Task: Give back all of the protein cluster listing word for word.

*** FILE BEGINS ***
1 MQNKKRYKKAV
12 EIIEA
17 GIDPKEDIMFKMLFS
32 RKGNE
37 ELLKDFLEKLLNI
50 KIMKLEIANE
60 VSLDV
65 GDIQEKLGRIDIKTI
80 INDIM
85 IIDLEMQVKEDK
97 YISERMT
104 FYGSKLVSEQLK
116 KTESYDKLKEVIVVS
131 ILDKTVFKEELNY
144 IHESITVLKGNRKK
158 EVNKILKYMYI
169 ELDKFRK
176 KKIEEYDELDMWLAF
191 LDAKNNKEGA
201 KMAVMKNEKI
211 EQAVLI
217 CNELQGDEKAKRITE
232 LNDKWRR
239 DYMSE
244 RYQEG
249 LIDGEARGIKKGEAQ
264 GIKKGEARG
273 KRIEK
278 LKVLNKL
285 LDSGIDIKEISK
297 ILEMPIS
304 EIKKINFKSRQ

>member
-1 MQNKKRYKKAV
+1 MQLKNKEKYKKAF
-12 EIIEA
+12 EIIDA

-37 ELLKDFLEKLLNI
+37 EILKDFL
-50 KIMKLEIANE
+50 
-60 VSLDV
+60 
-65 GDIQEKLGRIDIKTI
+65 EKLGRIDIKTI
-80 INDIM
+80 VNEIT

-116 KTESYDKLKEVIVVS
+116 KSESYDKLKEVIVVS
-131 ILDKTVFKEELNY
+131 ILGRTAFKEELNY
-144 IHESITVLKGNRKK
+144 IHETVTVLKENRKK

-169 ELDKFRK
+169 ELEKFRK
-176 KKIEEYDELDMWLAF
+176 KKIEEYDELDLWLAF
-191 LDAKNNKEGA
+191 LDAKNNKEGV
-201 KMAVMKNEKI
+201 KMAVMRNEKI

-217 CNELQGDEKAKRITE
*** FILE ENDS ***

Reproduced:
1 MQNKKRYKKAV
12 EIIEA
17 GIDPKEDIMFKMLFS
32 RKGNE
37 ELLKDFLEKLLNI
50 KIMKLEIANE
60 VSLDV
65 GDIQEKLGRIDIKTI
80 INDIM
85 IIDLEMQVKEDK
97 YISERMT
104 FYGSKLVSEQLK
116 KTESYDKLKEVIVVS
131 ILDKTVFKEELNY
144 IHESITVLKGNRKK
158 EVNKILKYMYI
169 ELDKFRK
176 KKIEEYDELDMWLAF
191 LDAKNNKEGA
201 KMAVMKNEKI
211 EQAVLI
217 CNELQGDEKAKRITE
232 LNDKWRR
239 DYMSE
244 RYQEG
249 LIDGEARGIKKGEAQ
264 GIKKGEARG
273 KRIEK
278 LKVLNKL
285 LDSGIDIKEISK
297 ILEMPIS
304 EIKKINFKSRQ

>member
-1 MQNKKRYKKAV
+1 MQLKNKEKYKKAF
-12 EIIEA
+12 EIIDA

-37 ELLKDFLEKLLNI
+37 EILKDFL
-50 KIMKLEIANE
+50 
-60 VSLDV
+60 
-65 GDIQEKLGRIDIKTI
+65 EKLGRIDIKTI
-80 INDIM
+80 VNEIT

-116 KTESYDKLKEVIVVS
+116 KSESYDKLKEVIVVS
-131 ILDKTVFKEELNY
+131 ILGRTAFKEELNY
-144 IHESITVLKGNRKK
+144 IHETVTVLKENRKK

-169 ELDKFRK
+169 ELEKFRK
-176 KKIEEYDELDMWLAF
+176 KKIEEYDELDLWLAF
-191 LDAKNNKEGA
+191 LDAKNNKEGV
-201 KMAVMKNEKI
+201 KMAVMRNEKI

-217 CNELQGDEKAKRITE